Monday, April 6, 2015

Easter Turkey Sighting


A group of wild turkeys were spotted by members Richard Boyd and John Livingston on Sunday. This photo was shot near the 16th tee.  Although turkeys are seen in many places around the Bay Area, they are rarely seen at Stanford Golf Course.

It is always nice to see wildlife on the golf course.  Many times it is forgotten how golf courses provide the habitat and open space required for abundant wildlife!

Tuesday, March 17, 2015

Siebel Varsity Golf Training Complex - Construction Update

Construction has gone very well this winter at the Siebel Varsity Golf Training Complex.  The new design will incorporate exciting new features and a team clubhouse.  Here are a few photos of the new design and the bunker construction.  Completion of work is expected in early Fall.


The new design concept

                    This will be a stacked sod bunker, such as you'd find on a links course!


Bunker drainage

Saturday, February 28, 2015

How Golf Needs To Change

Two Dads with their kids playing Stanford GC this afternoon. How the game needs to adapt going forward!


Tuesday, January 13, 2015

Assistant Golf Superintendent

We're looking for a qualified individual for this exciting new position!



Assistant Superintendent

Wednesday, December 17, 2014

French Drains at Stanford GC


I'm often asked why we don't sod over our French drains, leaving the gravel open to the surface? And why we will actually go back in the fall and remove the turf mat that had grown over them?  

Without going into an in-depth discussion of how water moves in the soil, the answer comes from the primary type of water we're trying to capture - surface water.  

We have really gummy, slow-draining, clay soil;  especially on the upper holes.  With the open drains, we are trying to maintain the best possible path for surface water to enter the drainage system. We are trying to catch water sheeting across the sloping turf before it has a chance to soak into the clay soil below.  Most golf courses do cover the French drains, but their rate of capture is far slower than if the drains are left open. Turf grass quickly forms a mat of thatch that impedes rapid water movement into the drains. We do try to keep the open channel to less than 4” in width, because the drains do come into play. Thankfully, the Rules of Golf do allow free relief from these areas, whether open or covered by turf.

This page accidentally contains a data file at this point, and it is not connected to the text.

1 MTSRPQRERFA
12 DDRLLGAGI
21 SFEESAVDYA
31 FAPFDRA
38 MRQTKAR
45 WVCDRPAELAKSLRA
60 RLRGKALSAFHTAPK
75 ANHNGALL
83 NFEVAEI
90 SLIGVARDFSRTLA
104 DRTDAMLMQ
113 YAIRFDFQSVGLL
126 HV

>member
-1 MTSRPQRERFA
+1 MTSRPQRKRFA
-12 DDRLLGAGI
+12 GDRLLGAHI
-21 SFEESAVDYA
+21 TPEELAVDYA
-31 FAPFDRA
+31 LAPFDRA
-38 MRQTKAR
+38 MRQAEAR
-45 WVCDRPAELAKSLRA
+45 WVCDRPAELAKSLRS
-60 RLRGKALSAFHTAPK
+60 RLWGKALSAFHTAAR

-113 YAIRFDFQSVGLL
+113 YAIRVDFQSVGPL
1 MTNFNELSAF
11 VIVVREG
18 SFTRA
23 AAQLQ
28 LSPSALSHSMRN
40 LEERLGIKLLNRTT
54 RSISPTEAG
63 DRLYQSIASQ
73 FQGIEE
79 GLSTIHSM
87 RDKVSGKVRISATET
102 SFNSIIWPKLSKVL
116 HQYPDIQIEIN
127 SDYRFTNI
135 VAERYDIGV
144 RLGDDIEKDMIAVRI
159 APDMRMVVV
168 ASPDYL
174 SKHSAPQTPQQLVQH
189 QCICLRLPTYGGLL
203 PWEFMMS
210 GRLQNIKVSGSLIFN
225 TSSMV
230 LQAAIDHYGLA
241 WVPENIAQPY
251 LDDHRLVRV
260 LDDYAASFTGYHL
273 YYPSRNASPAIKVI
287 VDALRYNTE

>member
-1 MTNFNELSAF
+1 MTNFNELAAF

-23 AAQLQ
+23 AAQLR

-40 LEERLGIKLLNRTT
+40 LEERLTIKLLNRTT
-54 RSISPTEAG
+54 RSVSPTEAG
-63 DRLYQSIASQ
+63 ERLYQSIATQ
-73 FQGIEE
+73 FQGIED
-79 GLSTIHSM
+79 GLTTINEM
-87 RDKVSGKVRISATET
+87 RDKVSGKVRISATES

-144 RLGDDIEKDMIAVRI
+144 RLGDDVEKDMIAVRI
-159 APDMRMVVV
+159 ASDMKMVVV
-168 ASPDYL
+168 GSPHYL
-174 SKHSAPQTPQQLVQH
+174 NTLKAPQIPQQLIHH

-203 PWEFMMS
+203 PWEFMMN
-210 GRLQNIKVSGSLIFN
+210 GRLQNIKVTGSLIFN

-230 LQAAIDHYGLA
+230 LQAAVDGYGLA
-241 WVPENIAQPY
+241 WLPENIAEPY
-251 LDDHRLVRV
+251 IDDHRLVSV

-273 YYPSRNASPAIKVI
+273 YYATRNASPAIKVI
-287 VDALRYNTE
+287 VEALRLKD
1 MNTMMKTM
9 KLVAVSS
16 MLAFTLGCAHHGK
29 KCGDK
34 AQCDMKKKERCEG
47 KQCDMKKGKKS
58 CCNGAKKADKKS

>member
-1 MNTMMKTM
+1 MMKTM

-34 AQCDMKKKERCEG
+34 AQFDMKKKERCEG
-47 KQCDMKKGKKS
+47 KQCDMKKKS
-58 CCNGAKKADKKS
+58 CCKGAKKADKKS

With our heavy soil, we’re trying to do everything in our power to provide the best possible route for water to enter the drainage pipes below.  If impeded even slightly, the water would spill over the drains and slowly soak the clay soil.  Wet clay soil forms an unplayable, unmaintainable muck that is very slow to dry, especially in winter.  This year has been very bad, with over 10" of rain in just the first 15 days of December.

Turf will slowly creep over and cover the exposed gravel drains. But this method provides the best possible drainage, even if somewhat unsightly for a month or so.  

Sand topdressing is another practice that could be very beneficial.  Regular fairway topdressing has proven to be successful in the Pacific Northwest.  Unfortunately it is very expensive, a bit disruptive, and must be done regularly throughout the playing season for a number of consecutive years.


Thursday, December 11, 2014

Heavy Rain 12/11/2014


A few photos from the course this morning.  We've had almost 1.5" of rain in the last three hours.





Monday, December 1, 2014

PG&E Pipeline Work at #8 Tee

PG&E pipeline work is continuing at #8 tee.  The new 24" natural gas pipeline has been bored under Alpine Rd., and will be connected to the older gray pipe coming up from the creek.  The older pipe was installed in the early 80's when the JSB bridge was constructed. Below are a few photos from this past weekend.